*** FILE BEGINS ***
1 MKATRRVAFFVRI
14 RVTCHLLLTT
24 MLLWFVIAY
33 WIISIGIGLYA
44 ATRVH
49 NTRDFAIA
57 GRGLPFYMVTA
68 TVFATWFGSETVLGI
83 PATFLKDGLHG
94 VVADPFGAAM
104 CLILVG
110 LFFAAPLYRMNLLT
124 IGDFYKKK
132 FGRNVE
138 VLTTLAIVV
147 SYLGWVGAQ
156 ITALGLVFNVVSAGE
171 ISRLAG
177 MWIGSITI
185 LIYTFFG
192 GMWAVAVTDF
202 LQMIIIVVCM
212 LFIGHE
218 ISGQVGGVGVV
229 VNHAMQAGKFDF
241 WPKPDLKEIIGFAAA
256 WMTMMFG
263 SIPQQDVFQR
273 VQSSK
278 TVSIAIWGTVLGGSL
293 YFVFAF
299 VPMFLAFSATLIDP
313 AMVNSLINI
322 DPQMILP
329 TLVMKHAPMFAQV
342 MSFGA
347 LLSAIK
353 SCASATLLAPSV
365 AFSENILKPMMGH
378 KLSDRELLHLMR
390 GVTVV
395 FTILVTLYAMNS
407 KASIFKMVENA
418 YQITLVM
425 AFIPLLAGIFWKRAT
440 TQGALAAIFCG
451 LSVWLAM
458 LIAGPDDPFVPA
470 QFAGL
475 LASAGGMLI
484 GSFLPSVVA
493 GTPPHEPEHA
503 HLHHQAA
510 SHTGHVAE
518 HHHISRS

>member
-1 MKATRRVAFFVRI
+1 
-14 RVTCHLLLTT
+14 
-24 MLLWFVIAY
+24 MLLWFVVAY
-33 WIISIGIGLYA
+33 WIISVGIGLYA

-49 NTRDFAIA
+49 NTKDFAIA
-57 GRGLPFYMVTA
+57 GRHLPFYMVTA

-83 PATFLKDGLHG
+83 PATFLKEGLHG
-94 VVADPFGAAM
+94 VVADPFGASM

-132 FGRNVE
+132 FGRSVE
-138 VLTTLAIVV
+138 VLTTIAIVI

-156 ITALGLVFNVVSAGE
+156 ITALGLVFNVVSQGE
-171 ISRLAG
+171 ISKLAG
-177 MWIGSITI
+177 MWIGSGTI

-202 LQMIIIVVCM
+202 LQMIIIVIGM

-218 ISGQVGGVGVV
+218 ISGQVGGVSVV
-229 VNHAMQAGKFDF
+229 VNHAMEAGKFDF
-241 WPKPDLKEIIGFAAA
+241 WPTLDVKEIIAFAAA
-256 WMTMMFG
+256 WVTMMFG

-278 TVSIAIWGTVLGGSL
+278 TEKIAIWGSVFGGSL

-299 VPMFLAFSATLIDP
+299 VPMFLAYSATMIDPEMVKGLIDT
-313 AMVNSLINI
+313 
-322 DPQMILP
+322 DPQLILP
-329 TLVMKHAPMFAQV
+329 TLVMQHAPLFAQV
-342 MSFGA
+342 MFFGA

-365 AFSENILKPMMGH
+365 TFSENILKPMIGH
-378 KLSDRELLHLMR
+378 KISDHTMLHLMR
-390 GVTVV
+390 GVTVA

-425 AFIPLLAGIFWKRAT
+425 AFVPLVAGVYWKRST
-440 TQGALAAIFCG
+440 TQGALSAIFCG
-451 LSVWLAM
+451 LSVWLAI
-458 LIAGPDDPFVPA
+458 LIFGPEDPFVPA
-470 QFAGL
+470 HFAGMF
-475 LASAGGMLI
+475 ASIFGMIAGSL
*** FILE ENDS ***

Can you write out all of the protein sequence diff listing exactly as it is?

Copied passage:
1 MKATRRVAFFVRI
14 RVTCHLLLTT
24 MLLWFVIAY
33 WIISIGIGLYA
44 ATRVH
49 NTRDFAIA
57 GRGLPFYMVTA
68 TVFATWFGSETVLGI
83 PATFLKDGLHG
94 VVADPFGAAM
104 CLILVG
110 LFFAAPLYRMNLLT
124 IGDFYKKK
132 FGRNVE
138 VLTTLAIVV
147 SYLGWVGAQ
156 ITALGLVFNVVSAGE
171 ISRLAG
177 MWIGSITI
185 LIYTFFG
192 GMWAVAVTDF
202 LQMIIIVVCM
212 LFIGHE
218 ISGQVGGVGVV
229 VNHAMQAGKFDF
241 WPKPDLKEIIGFAAA
256 WMTMMFG
263 SIPQQDVFQR
273 VQSSK
278 TVSIAIWGTVLGGSL
293 YFVFAF
299 VPMFLAFSATLIDP
313 AMVNSLINI
322 DPQMILP
329 TLVMKHAPMFAQV
342 MSFGA
347 LLSAIK
353 SCASATLLAPSV
365 AFSENILKPMMGH
378 KLSDRELLHLMR
390 GVTVV
395 FTILVTLYAMNS
407 KASIFKMVENA
418 YQITLVM
425 AFIPLLAGIFWKRAT
440 TQGALAAIFCG
451 LSVWLAM
458 LIAGPDDPFVPA
470 QFAGL
475 LASAGGMLI
484 GSFLPSVVA
493 GTPPHEPEHA
503 HLHHQAA
510 SHTGHVAE
518 HHHISRS

>member
-1 MKATRRVAFFVRI
+1 
-14 RVTCHLLLTT
+14 
-24 MLLWFVIAY
+24 MLLWFVVAY
-33 WIISIGIGLYA
+33 WIISVGIGLYA

-49 NTRDFAIA
+49 NTKDFAIA
-57 GRGLPFYMVTA
+57 GRHLPFYMVTA

-83 PATFLKDGLHG
+83 PATFLKEGLHG
-94 VVADPFGAAM
+94 VVADPFGASM

-132 FGRNVE
+132 FGRSVE
-138 VLTTLAIVV
+138 VLTTIAIVI

-156 ITALGLVFNVVSAGE
+156 ITALGLVFNVVSQGE
-171 ISRLAG
+171 ISKLAG
-177 MWIGSITI
+177 MWIGSGTI

-202 LQMIIIVVCM
+202 LQMIIIVIGM

-218 ISGQVGGVGVV
+218 ISGQVGGVSVV
-229 VNHAMQAGKFDF
+229 VNHAMEAGKFDF
-241 WPKPDLKEIIGFAAA
+241 WPTLDVKEIIAFAAA
-256 WMTMMFG
+256 WVTMMFG

-278 TVSIAIWGTVLGGSL
+278 TEKIAIWGSVFGGSL

-299 VPMFLAFSATLIDP
+299 VPMFLAYSATMIDPEMVKGLIDT
-313 AMVNSLINI
+313 
-322 DPQMILP
+322 DPQLILP
-329 TLVMKHAPMFAQV
+329 TLVMQHAPLFAQV
-342 MSFGA
+342 MFFGA

-365 AFSENILKPMMGH
+365 TFSENILKPMIGH
-378 KLSDRELLHLMR
+378 KISDHTMLHLMR
-390 GVTVV
+390 GVTVA

-425 AFIPLLAGIFWKRAT
+425 AFVPLVAGVYWKRST
-440 TQGALAAIFCG
+440 TQGALSAIFCG
-451 LSVWLAM
+451 LSVWLAI
-458 LIAGPDDPFVPA
+458 LIFGPEDPFVPA
-470 QFAGL
+470 HFAGMF
-475 LASAGGMLI
+475 ASIFGMIAGSL